“Specific strategic and tactical protocols are dictated by our mission objectives, which are unique to this mission, and unprecedented. All of our planning is based on the requirements of long-term colonial occupation.” Ralin shut off the display, and sat down. “Let me hear your understanding of those requirements, please.” He nodded to General-Kenterum Stavran Orlot, the Chief Medical Officer.

Orlot returned the nod. “We’ll be greatly outnumbered by the indigenous population, for a start. Twenty-six million or so. We’ll have less than a million colonists to protect.” He looked dubious. “There’s sure to be heavy casualties among the natives if they try to fight, but they can’t hold out long with primitive weapons, so it probably won’t reduce the population too much. We’ve got nearly 28,000 effective combat personnel with us to hold the planet until the rest of our people arrive, with another 90,000 or so coming with them. That’s not a good ratio.”

“Why are we worrying about the native population at all?” Chief Surgeon Scharnav asked coldly. “If they give trouble, selective large-scale depopulation would both make the ratio more favorable, and the remaining population more docile.”

Ralin nodded. “That’s the most logical solution. But the Lord Commander wants to avoid large-scale depopulation for a number of reasons. So does the Church. The Archprelate places a high priority on, ah…” the General’s gaze fell on Helset, and he hesitated perceptibly before continuing. “On redressing our current gender imbalance.”

“In other words,” Orlot drawled, “we need their women.”

Helset felt her shoulders tightening, but as the only female officer in the Medical Corps, she’d long since learned to hide any emotional reactions.

Senior Partiram Jesney glanced at her, then addressed the General. “It’s an anachronist colony, so they’ll have very little in the way of technical resources or materials to support our population, except what we can capture from those Guardians. We’ll have to look at building everything we need from scratch, so we’ll need native labor, as well.”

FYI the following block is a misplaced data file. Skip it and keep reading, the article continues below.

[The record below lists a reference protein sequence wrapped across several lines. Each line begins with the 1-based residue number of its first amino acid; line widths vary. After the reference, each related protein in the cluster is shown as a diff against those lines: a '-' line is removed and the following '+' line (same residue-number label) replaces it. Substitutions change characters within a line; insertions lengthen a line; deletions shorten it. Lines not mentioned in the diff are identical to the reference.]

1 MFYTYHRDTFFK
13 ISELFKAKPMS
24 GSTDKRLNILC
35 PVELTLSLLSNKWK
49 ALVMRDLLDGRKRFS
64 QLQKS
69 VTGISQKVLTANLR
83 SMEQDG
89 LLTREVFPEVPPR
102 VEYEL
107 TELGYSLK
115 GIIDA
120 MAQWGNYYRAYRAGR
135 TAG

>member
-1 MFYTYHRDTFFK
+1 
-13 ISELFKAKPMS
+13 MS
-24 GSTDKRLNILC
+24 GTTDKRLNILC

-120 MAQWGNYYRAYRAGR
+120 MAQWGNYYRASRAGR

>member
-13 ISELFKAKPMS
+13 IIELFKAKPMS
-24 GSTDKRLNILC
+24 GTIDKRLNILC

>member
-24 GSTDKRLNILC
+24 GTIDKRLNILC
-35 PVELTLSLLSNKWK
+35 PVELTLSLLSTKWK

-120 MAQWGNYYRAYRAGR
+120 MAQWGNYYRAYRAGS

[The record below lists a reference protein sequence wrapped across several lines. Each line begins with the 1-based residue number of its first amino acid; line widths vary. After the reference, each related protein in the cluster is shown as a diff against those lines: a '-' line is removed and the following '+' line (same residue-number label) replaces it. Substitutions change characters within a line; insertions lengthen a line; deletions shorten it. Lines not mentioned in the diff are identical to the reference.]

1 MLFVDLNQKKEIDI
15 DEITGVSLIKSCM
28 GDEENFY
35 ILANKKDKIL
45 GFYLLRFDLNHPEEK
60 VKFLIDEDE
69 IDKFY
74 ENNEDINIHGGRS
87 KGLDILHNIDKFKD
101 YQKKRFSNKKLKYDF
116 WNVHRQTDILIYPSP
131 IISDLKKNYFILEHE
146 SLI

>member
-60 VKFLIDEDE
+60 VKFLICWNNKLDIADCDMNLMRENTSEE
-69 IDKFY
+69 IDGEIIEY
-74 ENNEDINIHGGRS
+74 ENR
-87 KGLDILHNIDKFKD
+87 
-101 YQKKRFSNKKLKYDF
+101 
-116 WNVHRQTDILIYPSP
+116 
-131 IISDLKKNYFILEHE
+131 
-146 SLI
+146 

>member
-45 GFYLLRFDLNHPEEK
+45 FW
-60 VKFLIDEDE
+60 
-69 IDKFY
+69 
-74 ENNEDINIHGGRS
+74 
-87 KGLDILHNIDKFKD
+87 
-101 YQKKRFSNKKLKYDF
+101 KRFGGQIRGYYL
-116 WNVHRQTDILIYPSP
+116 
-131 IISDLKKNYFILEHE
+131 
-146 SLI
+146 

Ralin nodded. “The city isn’t even domed. We’ll have to construct at least one habitat to be ready for our colonists when they arrive.”

“Why?” A voice asked mildly.

Helset turned to look, although she thought she knew that voice. Sure enough, it was Colonel Ridder. His head was tilted, and there was an odd sparkle in his eyes. Ralin frowned at him, and Scharnav narrowed his eyes. Orlot suppressed a grin.

“What do you mean, ‘why’?” Ralin asked.

“Why will we need to build a habitat? The native Veran colonists seem to have occupied the planet successfully for a good many centuries without domes. Surely habitat construction will use resources and energy we can ill afford, especially if our control of the population depends on our ability to present a credible military threat for a very long time?”

“The natives,” Scharnav said, with the suggestion of a snort, “fight with spears and swords. They eat unprocessed foodstuffs, and timps, they probably wear furs and skins, too. Are you suggesting we join them?”

Ridder was unabashed. “We can hardly expect to recreate a type-4 terraformed colony on a type-2 planet. Particularly since we can’t exactly hire any of the big Hub planet-engineering firms to condition the place.”

Orlot interjected himself smoothly between his staff contrarian and the Fleet Surgeon. “That cuts both ways, Ridder. Our population isn’t prepared to meet the challenges of a type-2 environment. We’ll need time to adapt. It’s clear from the little we do know that the original Veran colonists did not eradicate all of the planet’s xenic bioforms. We’re looking at potential threats from disease and other organisms, for which our people will have little preparation and no resistances. Which brings us back to the subject at hand,” he turned to General Ralin. “Is the Lord Commander including such potential threats in his operational planning?”

The General’s eyebrows—or what was left of them—rose. “The Lord Commander is certainly aware of the potential biological threats, General. But I think he expects his Medical Corps to provide the analysis and operational planning expertise that will be required. We have two teams working on operational planning: A General Staff team working on the assault, and a team of military and civilian specialists working on the occupation and colony preparation phase. Both teams need technical advice from the Medical Corps.”

Helset felt her spine lengthening a bit. An operational planning assignment would suit her perfectly—use her background in Infection Pathology research, and, just possibly, give her a chance to get noticed at higher levels and restart her stalled career track. She’d reached her present rank of Ord-Colonel nearly seven years ago. Becoming the first female full Colonel in the Second Legion would be a considerable achievement.

Orlot’s eyes traveled over the staff assembled. Scharnav shook his head. “My people are too damn busy, General. We’re pulling double watches as it is, and our techs are hot-bunking.”